Can you feel the vacuum? Younger Americans in the age range 18-34 are rapidly moving away from organized religion and religious belief!
This appears to be a trend, according to the General Social Survey, which has been tracking religious preferences in America since 1972. You might wonder if this trend is due to bad theology, bad publicity, or maybe just too much reliance on a pure scientific world view.
But, with my interest in psychology, I have a reason to point out that, once you do hold to some religious belief, there are certain benefits that go beyond the theological basics. These benefits include some things that participants are aware of, and some they are not. The discipline of psychology of religion likes to investigate both of these things.
So how have religion and psychology historically intersected? A little background: There was a time in American Protestantism when the pulpit greats consciously tried to utilize pop psychological insights to make their preaching more relevant, not only to the saving of souls for the next world, but also to problems of everyday living in this world.
Famous preachers of their day such as Harry Emerson Fosdick and Norman Vincent Peale reached out to the spiritually hungry with sermon themes aimed at peace of mind and solving personal problems. In fact, you can today still hear acclaimed sermons that draw on psychological savvy.
“Why not make religion applicable to personal and interpersonal issues?” you say; but the deliberate use of psychology from the pulpit wasn’t always so in this country. There was a clear historical movement “from salvation to self-realization.” Now, some feel that the departure from an emphasis on sin and salvation was a mistake: Too much psychology and not enough theology.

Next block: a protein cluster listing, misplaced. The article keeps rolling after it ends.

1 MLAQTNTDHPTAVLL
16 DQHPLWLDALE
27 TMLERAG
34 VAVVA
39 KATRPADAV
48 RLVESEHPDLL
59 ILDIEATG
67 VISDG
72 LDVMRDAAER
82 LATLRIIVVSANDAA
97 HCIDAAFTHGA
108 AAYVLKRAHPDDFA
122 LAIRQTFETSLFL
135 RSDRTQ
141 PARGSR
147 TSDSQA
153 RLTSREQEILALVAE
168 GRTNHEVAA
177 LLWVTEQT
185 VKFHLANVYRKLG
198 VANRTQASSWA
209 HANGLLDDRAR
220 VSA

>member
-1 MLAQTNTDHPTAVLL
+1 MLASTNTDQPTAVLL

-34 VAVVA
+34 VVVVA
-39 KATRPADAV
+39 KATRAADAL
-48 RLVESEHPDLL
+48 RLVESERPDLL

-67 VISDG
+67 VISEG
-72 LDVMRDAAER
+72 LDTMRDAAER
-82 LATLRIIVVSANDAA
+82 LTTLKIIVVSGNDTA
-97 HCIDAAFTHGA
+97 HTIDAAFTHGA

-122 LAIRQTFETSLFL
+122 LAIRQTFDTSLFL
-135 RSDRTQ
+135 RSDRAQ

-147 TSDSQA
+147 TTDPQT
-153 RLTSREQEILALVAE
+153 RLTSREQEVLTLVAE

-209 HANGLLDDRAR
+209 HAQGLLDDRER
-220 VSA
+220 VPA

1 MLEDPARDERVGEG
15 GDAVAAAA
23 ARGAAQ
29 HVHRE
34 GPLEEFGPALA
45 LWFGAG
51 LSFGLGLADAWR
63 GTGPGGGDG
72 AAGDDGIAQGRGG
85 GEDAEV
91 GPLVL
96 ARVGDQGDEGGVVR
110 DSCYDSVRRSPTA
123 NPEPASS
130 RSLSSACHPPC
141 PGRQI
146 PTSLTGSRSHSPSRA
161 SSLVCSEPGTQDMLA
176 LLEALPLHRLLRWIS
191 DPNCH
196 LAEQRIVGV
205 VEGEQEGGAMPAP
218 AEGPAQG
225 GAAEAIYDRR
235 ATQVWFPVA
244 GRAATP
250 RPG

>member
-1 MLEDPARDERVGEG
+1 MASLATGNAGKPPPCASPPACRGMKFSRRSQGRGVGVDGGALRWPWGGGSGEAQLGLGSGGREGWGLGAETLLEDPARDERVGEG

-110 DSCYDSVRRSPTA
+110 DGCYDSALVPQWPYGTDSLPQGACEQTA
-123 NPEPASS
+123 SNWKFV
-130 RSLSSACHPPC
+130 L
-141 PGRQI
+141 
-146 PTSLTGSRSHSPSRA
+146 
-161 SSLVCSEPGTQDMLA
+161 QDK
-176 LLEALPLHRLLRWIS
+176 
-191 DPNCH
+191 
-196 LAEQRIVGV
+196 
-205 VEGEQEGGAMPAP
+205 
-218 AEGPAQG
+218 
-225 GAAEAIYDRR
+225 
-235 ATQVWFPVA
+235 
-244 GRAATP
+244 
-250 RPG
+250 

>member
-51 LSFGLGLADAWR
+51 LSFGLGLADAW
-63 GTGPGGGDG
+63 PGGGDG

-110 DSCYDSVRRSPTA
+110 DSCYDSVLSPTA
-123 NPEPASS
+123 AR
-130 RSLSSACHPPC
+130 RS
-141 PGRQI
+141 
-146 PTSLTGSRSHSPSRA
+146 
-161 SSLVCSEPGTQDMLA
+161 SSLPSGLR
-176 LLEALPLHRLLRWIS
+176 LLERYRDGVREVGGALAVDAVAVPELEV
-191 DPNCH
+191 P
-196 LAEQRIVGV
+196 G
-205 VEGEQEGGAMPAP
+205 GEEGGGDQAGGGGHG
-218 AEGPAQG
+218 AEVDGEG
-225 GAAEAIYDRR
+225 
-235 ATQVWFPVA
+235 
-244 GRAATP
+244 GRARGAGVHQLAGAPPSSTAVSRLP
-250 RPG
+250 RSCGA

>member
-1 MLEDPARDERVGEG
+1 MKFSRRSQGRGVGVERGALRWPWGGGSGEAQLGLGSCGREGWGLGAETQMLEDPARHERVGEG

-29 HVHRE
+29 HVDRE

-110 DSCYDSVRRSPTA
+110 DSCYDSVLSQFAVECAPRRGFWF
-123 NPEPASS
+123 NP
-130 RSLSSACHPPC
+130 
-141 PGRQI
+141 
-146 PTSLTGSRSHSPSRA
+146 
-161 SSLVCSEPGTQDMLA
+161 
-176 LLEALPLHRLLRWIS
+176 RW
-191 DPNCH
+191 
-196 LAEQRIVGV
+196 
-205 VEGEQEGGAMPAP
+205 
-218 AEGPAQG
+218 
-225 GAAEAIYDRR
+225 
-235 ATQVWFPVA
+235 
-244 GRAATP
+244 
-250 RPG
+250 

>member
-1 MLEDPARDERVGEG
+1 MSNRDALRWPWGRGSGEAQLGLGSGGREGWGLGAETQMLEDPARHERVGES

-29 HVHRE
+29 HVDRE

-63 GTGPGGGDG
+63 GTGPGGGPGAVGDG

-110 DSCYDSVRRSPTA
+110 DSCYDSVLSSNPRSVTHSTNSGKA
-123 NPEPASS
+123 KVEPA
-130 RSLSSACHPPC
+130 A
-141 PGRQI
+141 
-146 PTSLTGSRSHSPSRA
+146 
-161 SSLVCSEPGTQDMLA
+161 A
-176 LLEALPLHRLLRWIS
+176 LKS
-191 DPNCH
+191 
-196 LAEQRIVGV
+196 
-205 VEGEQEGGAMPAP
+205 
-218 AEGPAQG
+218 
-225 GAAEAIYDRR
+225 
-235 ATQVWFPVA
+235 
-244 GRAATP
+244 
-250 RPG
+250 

So a divorce has been suggested between religion and humanistic psychology, because this self-fulfillment psychology seems to make us too selfish. Yet, at the very same time, there is a remarriage between religion and psychology. It comes to us in the form of a psychology of religion as a tool for asking questions about psychological effects of religious practice. (Psychology is as persistent as the summer rains; it keeps coming back. Everybody seems to love psychology, both in the universities and in the general population.)
Even if the Protestant church expansion of the 1950s had never given an early voice to so-called secular psychology, the more current study of psychology has found its place anew in turning around and investigating religion. Among other things, psychology of religion looks for a measurable psychological effect on people who participate in organized religion, today. This is true for all religions, whether Protestant, Catholic, Jewish, Buddhist or Muslim. One study said that improved mental health could be statistically shown in persons who participated in religious activities, especially if they weren’t fanatical about it.
But generally, there are healthy benefits of religious participation, well researched. I will list a few that could be expanded on in future columns:
• Religion offers a positive view of the world as a mostly safe place because God is viewed as being in charge.
• Participation in religious ceremony helps us deal with the stresses of inevitable events in the adult life-cycle: birth, marriage, vocation, illness.
• Religion has a framework to help us make sense of life’s great mysteries, including mortality and death itself.
• Concepts of serenity, hope and morality are central elements of religion.
• Religion promotes a world view where unconditional love makes sense.
• Most religious participation provides a supportive sense of community.